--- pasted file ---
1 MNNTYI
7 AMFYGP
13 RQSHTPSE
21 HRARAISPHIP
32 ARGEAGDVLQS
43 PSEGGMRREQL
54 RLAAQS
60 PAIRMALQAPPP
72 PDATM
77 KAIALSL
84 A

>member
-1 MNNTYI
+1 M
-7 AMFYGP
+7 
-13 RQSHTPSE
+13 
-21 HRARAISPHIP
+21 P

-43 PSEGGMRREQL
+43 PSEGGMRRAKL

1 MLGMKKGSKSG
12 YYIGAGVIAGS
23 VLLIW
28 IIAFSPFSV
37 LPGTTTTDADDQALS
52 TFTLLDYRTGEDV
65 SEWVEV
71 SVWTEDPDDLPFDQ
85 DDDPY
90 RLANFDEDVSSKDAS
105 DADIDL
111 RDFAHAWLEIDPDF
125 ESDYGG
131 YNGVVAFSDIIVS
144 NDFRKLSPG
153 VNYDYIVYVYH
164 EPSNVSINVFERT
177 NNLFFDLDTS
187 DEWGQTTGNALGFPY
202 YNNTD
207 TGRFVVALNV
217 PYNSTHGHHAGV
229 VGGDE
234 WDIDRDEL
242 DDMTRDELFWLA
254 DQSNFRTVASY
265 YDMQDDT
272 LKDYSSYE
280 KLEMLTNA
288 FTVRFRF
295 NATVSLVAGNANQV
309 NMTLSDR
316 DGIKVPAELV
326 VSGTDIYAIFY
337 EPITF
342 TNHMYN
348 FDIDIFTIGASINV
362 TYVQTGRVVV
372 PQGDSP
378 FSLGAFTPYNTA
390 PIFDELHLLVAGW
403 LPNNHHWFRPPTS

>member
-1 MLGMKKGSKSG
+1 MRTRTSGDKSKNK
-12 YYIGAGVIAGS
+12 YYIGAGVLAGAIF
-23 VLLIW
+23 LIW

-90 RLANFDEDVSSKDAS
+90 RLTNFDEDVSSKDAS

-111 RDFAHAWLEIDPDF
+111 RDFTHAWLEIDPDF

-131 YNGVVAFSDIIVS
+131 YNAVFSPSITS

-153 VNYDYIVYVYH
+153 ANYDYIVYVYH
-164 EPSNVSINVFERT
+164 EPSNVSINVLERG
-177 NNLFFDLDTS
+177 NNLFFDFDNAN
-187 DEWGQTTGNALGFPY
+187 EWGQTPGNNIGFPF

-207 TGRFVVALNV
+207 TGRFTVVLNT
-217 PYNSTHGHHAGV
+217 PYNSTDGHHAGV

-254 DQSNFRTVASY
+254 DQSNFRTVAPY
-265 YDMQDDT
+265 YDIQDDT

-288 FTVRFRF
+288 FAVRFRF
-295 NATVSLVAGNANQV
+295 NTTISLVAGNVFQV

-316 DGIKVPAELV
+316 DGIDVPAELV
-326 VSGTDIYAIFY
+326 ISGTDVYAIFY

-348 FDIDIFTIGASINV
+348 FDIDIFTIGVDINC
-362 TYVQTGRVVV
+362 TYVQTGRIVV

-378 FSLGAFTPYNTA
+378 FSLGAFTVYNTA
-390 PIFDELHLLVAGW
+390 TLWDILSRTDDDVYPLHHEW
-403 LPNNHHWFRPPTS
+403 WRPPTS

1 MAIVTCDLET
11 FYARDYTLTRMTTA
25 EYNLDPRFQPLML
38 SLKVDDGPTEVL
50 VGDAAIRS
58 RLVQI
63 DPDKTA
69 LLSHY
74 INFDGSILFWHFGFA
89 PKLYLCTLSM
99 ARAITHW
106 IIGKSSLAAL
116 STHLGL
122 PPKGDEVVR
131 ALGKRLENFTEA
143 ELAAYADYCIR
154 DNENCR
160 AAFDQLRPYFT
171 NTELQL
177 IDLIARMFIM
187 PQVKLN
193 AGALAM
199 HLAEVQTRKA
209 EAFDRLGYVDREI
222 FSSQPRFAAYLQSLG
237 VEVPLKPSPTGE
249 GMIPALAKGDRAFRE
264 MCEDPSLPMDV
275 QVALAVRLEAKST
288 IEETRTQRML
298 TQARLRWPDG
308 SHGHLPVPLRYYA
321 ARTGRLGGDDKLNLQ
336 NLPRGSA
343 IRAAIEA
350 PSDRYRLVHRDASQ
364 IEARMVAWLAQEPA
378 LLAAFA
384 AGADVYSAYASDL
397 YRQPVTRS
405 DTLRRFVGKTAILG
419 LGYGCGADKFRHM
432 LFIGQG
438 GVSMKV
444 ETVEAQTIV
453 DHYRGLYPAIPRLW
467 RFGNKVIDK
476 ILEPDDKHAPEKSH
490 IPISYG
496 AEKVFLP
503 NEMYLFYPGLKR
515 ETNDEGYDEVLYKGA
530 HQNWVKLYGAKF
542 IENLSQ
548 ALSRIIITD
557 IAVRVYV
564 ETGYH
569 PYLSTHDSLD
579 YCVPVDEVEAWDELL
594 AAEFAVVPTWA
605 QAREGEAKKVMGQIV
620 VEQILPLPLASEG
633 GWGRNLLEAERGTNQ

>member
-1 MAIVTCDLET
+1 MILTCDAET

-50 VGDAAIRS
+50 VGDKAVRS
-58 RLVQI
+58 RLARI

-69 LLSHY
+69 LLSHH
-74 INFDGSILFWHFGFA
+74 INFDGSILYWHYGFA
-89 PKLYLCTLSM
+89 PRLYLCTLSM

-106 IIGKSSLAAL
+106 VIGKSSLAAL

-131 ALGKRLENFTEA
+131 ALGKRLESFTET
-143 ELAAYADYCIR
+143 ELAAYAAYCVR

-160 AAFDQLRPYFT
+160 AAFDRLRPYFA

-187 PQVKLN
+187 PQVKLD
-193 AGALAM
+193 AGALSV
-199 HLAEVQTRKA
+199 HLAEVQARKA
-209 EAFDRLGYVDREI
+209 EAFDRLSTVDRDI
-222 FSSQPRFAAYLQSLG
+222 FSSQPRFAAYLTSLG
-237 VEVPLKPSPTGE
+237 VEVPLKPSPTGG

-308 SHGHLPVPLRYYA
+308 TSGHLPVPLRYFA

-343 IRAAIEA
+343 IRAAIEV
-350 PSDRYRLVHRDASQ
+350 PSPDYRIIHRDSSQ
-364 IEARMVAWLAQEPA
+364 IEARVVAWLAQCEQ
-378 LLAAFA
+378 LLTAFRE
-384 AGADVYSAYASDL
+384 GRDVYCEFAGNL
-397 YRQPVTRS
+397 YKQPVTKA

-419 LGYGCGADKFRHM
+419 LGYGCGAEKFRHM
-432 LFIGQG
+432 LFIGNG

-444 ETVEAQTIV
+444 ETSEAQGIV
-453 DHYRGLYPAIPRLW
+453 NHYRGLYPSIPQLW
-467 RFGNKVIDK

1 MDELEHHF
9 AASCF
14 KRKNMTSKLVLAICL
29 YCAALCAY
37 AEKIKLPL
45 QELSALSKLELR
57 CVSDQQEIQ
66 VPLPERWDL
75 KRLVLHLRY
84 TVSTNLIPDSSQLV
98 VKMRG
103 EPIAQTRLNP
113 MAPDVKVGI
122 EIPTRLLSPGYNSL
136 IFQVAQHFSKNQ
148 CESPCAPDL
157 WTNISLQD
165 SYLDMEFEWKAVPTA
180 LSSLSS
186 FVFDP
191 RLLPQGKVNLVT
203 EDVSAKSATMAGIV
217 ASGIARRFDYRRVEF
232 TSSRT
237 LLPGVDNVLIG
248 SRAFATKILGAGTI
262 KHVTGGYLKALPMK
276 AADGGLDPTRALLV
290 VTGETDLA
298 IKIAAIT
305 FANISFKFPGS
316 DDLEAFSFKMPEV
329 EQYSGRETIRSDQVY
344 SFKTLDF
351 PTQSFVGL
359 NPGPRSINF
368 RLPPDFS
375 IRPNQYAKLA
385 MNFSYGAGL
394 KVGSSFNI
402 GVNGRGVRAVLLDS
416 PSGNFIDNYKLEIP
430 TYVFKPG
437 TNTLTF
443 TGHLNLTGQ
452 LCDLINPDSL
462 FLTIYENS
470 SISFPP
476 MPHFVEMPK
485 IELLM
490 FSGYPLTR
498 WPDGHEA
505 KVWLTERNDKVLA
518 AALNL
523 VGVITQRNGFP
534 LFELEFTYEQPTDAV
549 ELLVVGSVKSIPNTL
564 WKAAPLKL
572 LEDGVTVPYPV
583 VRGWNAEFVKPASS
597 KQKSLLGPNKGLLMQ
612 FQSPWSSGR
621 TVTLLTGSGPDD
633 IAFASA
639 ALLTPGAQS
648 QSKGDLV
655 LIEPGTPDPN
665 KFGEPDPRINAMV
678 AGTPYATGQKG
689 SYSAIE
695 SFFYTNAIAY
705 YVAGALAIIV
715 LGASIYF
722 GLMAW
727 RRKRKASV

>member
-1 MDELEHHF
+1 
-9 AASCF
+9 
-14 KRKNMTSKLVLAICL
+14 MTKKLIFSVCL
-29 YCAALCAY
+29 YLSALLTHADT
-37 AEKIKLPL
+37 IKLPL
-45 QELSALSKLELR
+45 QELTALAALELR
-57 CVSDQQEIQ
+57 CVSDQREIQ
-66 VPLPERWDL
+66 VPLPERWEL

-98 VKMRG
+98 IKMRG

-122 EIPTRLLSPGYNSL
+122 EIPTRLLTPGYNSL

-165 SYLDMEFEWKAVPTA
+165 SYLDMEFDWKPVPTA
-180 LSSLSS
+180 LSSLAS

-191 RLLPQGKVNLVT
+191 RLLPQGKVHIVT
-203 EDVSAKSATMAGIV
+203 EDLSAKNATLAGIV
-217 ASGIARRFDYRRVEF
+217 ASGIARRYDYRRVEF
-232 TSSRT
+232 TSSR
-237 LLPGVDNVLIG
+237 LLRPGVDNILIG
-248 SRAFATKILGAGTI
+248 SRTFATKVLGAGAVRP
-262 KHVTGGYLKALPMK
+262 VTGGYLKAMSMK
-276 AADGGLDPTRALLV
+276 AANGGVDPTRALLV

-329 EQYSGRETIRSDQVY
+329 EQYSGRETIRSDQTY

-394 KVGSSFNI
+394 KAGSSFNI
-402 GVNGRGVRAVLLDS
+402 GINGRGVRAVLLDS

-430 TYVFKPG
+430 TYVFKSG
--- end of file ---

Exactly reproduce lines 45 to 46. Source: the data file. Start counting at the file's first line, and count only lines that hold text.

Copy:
229 VGGDE
234 WDIDRDEL